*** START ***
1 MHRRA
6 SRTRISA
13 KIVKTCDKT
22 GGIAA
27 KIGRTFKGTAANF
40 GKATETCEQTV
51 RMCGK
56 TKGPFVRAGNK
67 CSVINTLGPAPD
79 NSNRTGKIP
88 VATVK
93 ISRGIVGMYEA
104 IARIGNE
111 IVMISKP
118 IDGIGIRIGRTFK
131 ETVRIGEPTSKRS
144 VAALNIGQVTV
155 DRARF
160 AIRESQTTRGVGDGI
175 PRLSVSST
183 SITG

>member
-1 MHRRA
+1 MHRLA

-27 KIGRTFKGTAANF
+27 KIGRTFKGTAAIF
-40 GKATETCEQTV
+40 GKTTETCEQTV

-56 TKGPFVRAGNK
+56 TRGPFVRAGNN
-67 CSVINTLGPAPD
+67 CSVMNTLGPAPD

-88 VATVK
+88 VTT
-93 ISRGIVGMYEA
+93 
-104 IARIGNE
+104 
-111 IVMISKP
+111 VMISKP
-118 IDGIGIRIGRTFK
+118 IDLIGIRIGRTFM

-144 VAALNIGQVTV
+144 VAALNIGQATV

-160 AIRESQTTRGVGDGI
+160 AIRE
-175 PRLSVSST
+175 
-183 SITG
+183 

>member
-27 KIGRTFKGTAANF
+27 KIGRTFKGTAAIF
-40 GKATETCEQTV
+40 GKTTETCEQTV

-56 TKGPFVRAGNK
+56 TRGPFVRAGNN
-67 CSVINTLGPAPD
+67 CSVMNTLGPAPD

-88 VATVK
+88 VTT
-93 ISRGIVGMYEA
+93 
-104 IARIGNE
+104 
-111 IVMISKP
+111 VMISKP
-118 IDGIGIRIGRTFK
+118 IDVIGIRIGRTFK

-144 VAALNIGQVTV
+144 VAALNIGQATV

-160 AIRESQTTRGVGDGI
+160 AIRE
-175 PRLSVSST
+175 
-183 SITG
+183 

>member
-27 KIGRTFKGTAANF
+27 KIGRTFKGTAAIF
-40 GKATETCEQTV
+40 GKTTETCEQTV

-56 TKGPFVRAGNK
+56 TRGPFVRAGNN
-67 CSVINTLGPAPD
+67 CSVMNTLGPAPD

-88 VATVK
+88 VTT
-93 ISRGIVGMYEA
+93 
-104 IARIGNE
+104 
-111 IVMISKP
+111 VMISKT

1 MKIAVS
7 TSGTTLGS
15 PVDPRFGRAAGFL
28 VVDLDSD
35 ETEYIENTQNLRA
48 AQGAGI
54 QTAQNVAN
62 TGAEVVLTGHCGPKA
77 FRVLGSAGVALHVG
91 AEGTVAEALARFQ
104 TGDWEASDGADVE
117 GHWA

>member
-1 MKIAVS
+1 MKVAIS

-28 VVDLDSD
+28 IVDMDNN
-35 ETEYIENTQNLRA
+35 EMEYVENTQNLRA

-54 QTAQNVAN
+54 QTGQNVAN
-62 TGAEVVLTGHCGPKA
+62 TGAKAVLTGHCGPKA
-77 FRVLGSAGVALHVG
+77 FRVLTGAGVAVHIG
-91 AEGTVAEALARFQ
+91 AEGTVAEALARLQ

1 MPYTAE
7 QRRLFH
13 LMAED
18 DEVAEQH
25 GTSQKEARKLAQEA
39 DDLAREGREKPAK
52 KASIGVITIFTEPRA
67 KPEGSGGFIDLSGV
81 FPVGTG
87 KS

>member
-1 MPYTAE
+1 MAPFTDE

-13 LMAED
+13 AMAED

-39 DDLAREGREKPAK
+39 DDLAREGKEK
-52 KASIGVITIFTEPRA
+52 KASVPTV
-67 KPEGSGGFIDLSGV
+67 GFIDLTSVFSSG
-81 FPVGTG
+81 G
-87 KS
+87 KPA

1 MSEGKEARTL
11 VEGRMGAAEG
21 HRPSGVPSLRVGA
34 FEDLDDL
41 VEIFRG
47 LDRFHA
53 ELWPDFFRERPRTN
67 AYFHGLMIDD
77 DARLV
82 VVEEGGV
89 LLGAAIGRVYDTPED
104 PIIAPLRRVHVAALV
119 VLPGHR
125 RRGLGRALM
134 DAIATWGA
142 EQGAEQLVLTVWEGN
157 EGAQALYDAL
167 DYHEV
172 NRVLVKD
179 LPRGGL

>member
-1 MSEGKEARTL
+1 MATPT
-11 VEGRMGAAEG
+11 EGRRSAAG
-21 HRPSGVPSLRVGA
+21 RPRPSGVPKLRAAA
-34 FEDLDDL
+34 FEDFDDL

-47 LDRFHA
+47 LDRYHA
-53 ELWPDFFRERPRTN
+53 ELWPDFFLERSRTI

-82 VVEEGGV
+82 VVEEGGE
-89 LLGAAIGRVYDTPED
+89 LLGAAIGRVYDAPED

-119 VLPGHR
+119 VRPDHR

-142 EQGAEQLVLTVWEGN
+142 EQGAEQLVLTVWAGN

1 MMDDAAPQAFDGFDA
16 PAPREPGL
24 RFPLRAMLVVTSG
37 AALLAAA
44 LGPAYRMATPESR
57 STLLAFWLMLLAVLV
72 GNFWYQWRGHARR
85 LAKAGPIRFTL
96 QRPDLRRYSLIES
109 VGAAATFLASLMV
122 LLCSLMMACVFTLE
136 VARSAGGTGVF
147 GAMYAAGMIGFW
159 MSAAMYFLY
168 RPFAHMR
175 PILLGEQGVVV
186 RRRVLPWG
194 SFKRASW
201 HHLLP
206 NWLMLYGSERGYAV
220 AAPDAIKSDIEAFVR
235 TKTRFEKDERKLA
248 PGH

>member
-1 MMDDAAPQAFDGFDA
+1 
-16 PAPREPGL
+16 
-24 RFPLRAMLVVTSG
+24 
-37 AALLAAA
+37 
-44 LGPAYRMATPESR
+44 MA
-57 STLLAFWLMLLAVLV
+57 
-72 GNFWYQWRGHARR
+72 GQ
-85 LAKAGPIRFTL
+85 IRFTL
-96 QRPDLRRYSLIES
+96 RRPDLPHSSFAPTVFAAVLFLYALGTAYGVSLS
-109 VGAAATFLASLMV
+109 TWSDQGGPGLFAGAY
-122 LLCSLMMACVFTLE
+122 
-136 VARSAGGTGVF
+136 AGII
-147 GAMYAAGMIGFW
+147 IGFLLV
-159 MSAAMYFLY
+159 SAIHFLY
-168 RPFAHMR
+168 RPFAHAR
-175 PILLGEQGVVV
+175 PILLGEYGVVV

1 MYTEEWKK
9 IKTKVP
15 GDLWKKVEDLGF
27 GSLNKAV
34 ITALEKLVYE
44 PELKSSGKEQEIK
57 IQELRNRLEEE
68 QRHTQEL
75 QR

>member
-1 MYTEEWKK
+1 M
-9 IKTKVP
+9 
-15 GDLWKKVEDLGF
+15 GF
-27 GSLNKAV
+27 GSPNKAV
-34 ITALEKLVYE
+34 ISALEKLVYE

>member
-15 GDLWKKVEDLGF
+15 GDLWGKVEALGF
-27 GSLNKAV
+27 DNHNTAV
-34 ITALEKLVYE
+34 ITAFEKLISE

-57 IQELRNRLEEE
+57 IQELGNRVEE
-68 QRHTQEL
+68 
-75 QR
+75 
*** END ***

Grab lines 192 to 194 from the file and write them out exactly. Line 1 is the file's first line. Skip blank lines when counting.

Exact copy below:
44 LGPAYRMATPESR
57 STLLAFWLMLLAVLV
72 GNFWYQWRGHARR